I-Team: What it means to be 'intersex'

LAS VEGAS - Born like a boy and a girl - the term used to be hermaphrodite but advocates say some in their community are uncomfortable with the word.

They prefer intersex.

Advocates say chances are you know someone who is intersex. That's how common it is, but it just might not be obvious.

Also, some people who are intersex may not even know it. There is increasing awareness about the topic and some even consider it a third sex.

"When I told my friends I was making a YouTube channel about intersex issues, they were like, 'wow, that takes a lot of balls,' and I was like, thanks, good thing I got 'em," said Emily Quinn, Emilord, YouTube video.

Born like both a boy and a girl. It's called intersex and a movement is gaining a voice on social media.

"I'm excited to let the world know I'm intersex. Intersex people are born with sex traits that don't really fit the typical definition of male or female," Odiele explains in the video.

Belgian model Hanne Gaby Odiele made the revelation earlier this year. It's estimated nearly 2 percent of the population is intersex; that's as common as being a redhead.

But trying to understand or explain the topic and the many variations of it can be challenging.

"I'm Pidgeon. I was born with an intersex condition known as androgen insensitivity syndrome," said Pidgeon Pagonis, YouTube video. "Androgen insentivity syndrome or AIS for short. This means the cells in my body aren't able to really hear testosterone when it's calling out. It says hello testosterone. I'm gonna make you into estrogen."

And that's how a baby may look like a boy or girl on the outside while inside may reveal the opposite.

"It doesn't change who I am, right? said Georgiann Davis, an intersex advocate who is a professor at UNLV and wrote Contesting Intersex: The Dubious Diagnosis.  She is also the president of InterACT, an advocacy group for intersex youth.

As a child she appeared to be a girl she says until a stomach ache landed her in a medical clinic at 13 years old.

"That's when they discovered the secrets that my body held," she said.

She says an ultrasound revealed testes inside her body but no cervix, uterus, ovaries, or fallopian tubes. Then testing revealed she had XY chromosomes - normally found in a man, but no one told her the truth.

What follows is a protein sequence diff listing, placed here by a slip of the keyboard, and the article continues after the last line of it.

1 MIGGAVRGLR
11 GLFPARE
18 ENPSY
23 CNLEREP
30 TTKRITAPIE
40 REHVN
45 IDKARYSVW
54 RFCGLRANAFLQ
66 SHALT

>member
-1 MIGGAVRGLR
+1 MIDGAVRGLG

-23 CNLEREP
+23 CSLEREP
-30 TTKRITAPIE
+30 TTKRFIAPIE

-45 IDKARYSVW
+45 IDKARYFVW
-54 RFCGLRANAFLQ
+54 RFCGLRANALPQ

"They told me I had pre-malignant ovaries and I had cancer that was forming and that I would need to have those cancerous ovaries out before I was 18," Davis said.

At 17, she remembers being wheeled into an operating room and told she'd never be able to have children.

"I had no way of knowing that really what they were removing were my testes.

Davis uncovered the truth years later and has become an intersex advocate. She's now 36 years old, divorced and identifies herself as gender queer, open to dating men but preferring women.

She says as a result of that surgery as a teen, she has to take hormones for the rest of her life and she is sterlized, disappointing she says since she would have liked to have had kids.

Today, she speaks out against gender reassignment surgeries performed on children. Her cause, she says, to protect intersex youth and when parents of children who are intersex connect with Davis, she says, mission accomplished.

"I felt like a boy in my head and in my heart and my family respected and supported me living as my true self," said one boy who asked not to be identified.

Some Nevada lawmakers are trying to ban gender reassignment surgeries performed on children. The bill has moved forward during the current legislative session, but it has not passed yet.

 


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